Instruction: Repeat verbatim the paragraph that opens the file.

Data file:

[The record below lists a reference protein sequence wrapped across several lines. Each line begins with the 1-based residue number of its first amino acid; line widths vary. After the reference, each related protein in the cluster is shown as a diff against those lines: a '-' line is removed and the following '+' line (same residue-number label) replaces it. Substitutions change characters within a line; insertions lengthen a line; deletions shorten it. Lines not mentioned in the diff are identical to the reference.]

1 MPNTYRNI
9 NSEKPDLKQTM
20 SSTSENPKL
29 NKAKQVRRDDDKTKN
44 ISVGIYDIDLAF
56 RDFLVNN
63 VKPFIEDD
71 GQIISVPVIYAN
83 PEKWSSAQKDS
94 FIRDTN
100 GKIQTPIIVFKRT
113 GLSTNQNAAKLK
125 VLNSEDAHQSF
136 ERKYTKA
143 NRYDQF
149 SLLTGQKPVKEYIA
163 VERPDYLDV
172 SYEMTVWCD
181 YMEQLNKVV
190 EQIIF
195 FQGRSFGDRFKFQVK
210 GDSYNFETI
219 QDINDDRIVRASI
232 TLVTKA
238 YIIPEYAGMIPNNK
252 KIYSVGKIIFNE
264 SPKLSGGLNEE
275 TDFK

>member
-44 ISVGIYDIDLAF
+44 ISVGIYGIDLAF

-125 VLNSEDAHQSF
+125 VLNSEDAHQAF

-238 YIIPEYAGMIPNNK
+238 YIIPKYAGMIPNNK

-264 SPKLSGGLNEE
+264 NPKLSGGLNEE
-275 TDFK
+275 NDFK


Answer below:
[The record below lists a reference protein sequence wrapped across several lines. Each line begins with the 1-based residue number of its first amino acid; line widths vary. After the reference, each related protein in the cluster is shown as a diff against those lines: a '-' line is removed and the following '+' line (same residue-number label) replaces it. Substitutions change characters within a line; insertions lengthen a line; deletions shorten it. Lines not mentioned in the diff are identical to the reference.]